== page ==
In essence, the dedication to understanding and optimizing unit economics, within the context of TBM and enhanced by FinOps, offers a path to not only managing but maximizing the value of technology investments. This strategic alignment ensures that organizations can effectively measure, manage, and communicate the value of IT in terms that resonate across the business.

A Dedicated System for TBM

TBM isn’t scalable if, once operationalized, it requires too much ongoing effort. When a process is too hard to support, organizations reverse engineer a rationale to not do it. The world becomes more complicated as the new IT operating model footprint expands—complicated, but rich with innovation and agility. At the point where stakeholders need governance the most, organizations often reject the process because “it’s too complicated and we don’t have time for it.” If you do the same manual steps forever, you’ll never get better, and you’ll burn through so many cycles that business partners fail to see the value in what you are doing. TBM must be scalable and robust in the face of change—with low manual effort and high automation.

Pre-requirements for a dedicated system for TBM include:

  • Ingestion, aggregation, and normalization of data from virtually any financial or operational source with minimal effort.
  • A standard cost model to provide the financial information needed to allocate costs and track consumption.
  • Data quality improvements over time.
  • Self-service business intelligence tools and a single source of truth.

TBM Automation Framework

Apptio, the technical advisor to the TBM Council, offers solutions to serve the most pressing needs of CIO and IT leaders. Apptio solutions give you the power of trusted, actionable insights to connect your technology investment decisions to drive better business outcomes.

ApptioOne unifies financial and operational data into a unified model built on the industry-standard taxonomy of cost categorization. Utilizing sophisticated allocation rules along with focused metrics and KPIs, we enable organizations to answer the most strategic questions about investments and accelerate budgeting and forecasting processes. 

Apptio Cloudability connects multi-cloud, hybrid, and SaaS infrastructure with cloud financial management best practices to maximize the value of a cloud strategy. 

Apptio Targetprocess empowers businesses to adopt and scale Agile across the enterprise. Targetprocess aligns development resources to business outcomes and plans and tracks value delivery for projects or products.

The Apptio TBM Unified Model

The Apptio TBM Unified Model® (ATUM®) standardizes the financial information necessary for IT leaders to manage their technology business. ATUM is ingrained in Apptio’s SaaS applications and incorporates the TBM Taxonomy, the backbone of the TBM discipline.

An Integrated Approach to Technology Business Management

Apptio is the only solution in the market that provides a TBM automation framework via an integrated platform. Apptio’s enterprise management platform provides the following benefits:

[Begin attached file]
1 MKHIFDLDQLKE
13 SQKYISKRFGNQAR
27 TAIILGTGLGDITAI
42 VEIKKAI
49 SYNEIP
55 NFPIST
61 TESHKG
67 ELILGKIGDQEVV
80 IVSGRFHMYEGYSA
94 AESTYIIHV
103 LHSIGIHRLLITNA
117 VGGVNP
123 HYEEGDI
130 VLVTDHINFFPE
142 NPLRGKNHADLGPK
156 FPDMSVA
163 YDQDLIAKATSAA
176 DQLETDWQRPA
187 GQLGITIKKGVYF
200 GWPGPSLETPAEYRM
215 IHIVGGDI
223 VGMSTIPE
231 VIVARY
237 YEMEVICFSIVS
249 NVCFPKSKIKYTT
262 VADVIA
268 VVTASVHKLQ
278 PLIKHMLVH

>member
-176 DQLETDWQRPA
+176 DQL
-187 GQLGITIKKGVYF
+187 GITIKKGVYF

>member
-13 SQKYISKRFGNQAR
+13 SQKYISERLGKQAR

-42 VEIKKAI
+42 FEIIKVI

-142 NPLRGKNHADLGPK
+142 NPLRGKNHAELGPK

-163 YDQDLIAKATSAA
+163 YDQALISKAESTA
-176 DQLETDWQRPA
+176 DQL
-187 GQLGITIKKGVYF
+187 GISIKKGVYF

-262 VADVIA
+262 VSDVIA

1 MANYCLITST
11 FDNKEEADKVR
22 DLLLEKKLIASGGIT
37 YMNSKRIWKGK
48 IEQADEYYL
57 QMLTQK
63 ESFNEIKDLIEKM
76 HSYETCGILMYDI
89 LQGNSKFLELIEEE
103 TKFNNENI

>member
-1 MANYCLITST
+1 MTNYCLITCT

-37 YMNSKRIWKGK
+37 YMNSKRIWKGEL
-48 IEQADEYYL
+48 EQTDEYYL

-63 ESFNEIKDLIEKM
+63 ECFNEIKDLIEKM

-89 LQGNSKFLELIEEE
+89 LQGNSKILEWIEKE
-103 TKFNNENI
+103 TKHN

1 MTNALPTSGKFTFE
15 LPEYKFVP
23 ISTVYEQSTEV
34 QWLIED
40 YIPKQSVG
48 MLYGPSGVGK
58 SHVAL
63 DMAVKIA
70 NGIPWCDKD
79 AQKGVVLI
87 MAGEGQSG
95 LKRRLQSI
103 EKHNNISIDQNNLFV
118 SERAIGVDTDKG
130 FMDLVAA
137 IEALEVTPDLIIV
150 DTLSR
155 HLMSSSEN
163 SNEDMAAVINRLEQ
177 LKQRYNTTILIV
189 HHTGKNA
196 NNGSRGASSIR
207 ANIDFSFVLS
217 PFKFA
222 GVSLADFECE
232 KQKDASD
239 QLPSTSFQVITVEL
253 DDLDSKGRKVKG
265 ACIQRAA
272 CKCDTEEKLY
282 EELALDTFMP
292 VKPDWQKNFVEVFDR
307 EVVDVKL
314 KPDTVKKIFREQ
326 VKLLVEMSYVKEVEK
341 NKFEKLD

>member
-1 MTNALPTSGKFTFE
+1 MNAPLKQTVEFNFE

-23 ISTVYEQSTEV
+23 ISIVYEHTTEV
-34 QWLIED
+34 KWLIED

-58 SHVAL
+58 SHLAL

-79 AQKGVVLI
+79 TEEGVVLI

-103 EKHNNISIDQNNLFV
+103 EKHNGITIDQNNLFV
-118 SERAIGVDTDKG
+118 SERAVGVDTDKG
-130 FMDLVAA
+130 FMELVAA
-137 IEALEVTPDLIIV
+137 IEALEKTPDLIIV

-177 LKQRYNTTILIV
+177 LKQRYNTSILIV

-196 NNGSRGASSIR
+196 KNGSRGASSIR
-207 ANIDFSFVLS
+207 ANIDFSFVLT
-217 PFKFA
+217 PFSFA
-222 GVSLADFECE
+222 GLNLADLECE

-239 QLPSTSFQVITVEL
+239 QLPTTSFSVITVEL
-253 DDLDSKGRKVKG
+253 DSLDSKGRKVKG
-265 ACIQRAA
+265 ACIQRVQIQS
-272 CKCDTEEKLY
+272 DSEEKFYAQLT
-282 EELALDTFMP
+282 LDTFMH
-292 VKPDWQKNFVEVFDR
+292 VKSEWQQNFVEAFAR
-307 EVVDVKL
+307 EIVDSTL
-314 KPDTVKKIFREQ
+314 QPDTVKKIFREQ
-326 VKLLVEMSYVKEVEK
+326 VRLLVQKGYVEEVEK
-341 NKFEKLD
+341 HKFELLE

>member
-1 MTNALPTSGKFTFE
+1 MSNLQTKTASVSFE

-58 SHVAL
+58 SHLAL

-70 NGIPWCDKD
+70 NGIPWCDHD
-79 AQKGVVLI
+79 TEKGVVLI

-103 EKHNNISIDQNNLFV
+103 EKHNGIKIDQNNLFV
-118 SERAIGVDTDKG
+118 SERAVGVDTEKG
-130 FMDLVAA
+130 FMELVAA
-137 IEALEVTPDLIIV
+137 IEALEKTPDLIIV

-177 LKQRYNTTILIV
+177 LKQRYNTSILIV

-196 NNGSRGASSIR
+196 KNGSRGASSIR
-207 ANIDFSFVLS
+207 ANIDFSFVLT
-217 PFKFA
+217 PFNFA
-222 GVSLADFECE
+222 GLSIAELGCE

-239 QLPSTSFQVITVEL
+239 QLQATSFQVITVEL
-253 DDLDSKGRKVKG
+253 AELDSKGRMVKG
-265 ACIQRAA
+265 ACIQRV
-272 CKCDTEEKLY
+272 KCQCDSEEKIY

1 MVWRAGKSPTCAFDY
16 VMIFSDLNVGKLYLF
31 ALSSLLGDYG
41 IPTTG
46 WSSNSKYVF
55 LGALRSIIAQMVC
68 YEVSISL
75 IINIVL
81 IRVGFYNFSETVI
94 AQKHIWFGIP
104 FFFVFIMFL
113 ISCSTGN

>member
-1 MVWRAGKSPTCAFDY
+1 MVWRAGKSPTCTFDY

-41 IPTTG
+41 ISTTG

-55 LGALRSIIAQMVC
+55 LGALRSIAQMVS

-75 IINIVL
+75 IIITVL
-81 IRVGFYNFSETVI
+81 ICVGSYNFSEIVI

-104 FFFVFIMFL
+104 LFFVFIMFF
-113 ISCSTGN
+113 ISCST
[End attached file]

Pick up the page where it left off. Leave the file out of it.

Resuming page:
• Ingests, aggregates, and normalizes data from virtually any financial or operational data source, with connectors to your existing financial systems for general ledger and fixed asset data and your service management data (e.g., ServiceNow) to speed implementation with minimal effort.
  • Leverages the Apptio TBM Unified Model™, an industry-standard cost model that provides financial information necessary to allocate costs and model utilization.
  • Provides powerful tools to help you improve your data quality over time, benefiting not only TBM but also your underlying processes such as cybersecurity or asset management.
  • Empowers stakeholders via self-service business intelligence so that people across your enterprise can make decisions based on the same set of facts.

Meanwhile, Apptio provides important product features that help you create value from TBM more quickly:

  • Machine learning to accelerate the mapping of general ledger data to cost pools, speeding configuration and automating data normalization, categorization, and mapping.
  • Proactive insights to automate the extraction of information and best practices collected from across the Apptio community to surface and track optimization opportunities.
  • Interactive benchmarking data as a means for more frequent cost comparison with your peers.

Apptio offers a unique, complete system to manage your technology business. Rooted in your corporate financials, it surfaces the insights you need to drive the IT operating model change the business needs to be successful.

TBM Success Stories

Lowe's Logo

Lowe’s TBM model allocates approximately 80% of technology spend to products. 

United States Secret Service Logo

Secret Service’s compliance for FITARA scores went from 50% at the start of TBM to 100%

UBS Logo

How UBS is Using TBM and FinOps to Successfully Enable their Cloud Journey